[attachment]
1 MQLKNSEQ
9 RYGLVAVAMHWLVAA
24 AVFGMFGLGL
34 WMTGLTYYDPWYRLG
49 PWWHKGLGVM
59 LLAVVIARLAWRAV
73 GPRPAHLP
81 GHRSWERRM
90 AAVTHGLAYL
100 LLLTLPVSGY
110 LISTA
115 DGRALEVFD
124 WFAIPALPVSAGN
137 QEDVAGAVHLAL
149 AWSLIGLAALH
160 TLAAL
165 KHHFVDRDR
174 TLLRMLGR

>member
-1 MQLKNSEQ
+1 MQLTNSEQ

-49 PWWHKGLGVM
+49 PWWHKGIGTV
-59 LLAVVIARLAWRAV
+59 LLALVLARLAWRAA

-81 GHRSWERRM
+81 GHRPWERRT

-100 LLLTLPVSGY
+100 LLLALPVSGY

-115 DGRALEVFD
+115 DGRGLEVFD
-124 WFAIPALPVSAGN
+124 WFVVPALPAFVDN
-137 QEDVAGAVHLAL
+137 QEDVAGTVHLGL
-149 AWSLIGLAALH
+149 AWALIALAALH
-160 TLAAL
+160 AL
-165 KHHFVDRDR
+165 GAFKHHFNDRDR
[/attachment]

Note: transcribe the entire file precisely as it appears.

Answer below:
1 MQLKNSEQ
9 RYGLVAVAMHWLVAA
24 AVFGMFGLGL
34 WMTGLTYYDPWYRLG
49 PWWHKGLGVM
59 LLAVVIARLAWRAV
73 GPRPAHLP
81 GHRSWERRM
90 AAVTHGLAYL
100 LLLTLPVSGY
110 LISTA
115 DGRALEVFD
124 WFAIPALPVSAGN
137 QEDVAGAVHLAL
149 AWSLIGLAALH
160 TLAAL
165 KHHFVDRDR
174 TLLRMLGR

>member
-1 MQLKNSEQ
+1 MQLTNSEQ

-49 PWWHKGLGVM
+49 PWWHKGIGTV
-59 LLAVVIARLAWRAV
+59 LLALVLARLAWRAA

-81 GHRSWERRM
+81 GHRPWERRT

-100 LLLTLPVSGY
+100 LLLALPVSGY

-115 DGRALEVFD
+115 DGRGLEVFD
-124 WFAIPALPVSAGN
+124 WFVVPALPAFVDN
-137 QEDVAGAVHLAL
+137 QEDVAGTVHLGL
-149 AWSLIGLAALH
+149 AWALIALAALH
-160 TLAAL
+160 AL
-165 KHHFVDRDR
+165 GAFKHHFNDRDR